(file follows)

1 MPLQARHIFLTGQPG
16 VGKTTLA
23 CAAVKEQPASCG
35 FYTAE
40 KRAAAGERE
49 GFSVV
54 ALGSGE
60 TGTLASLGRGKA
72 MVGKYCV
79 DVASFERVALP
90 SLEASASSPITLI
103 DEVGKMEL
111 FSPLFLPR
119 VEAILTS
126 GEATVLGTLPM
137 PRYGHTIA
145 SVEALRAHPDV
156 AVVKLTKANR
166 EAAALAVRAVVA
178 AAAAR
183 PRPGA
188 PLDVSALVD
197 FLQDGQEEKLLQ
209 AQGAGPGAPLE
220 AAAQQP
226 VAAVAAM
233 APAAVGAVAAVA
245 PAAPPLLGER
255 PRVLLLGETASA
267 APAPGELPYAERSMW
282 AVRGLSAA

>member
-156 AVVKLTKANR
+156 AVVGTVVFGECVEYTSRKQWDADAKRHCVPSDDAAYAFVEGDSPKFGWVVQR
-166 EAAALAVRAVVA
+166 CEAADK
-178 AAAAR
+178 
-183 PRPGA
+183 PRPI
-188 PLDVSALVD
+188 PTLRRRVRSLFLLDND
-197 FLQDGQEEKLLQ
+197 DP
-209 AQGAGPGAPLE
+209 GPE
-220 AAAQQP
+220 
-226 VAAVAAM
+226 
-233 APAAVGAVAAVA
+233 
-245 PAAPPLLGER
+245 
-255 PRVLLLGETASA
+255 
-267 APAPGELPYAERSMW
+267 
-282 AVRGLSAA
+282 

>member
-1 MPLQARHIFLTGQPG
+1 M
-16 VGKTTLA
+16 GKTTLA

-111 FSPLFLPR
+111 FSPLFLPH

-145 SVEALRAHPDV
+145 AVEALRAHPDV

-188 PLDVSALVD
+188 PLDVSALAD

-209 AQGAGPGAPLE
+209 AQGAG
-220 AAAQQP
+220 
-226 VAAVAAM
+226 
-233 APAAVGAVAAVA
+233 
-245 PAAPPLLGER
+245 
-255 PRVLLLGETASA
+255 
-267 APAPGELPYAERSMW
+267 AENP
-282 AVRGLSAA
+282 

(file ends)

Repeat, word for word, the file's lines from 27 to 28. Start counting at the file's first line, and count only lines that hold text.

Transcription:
233 APAAVGAVAAVA
245 PAAPPLLGER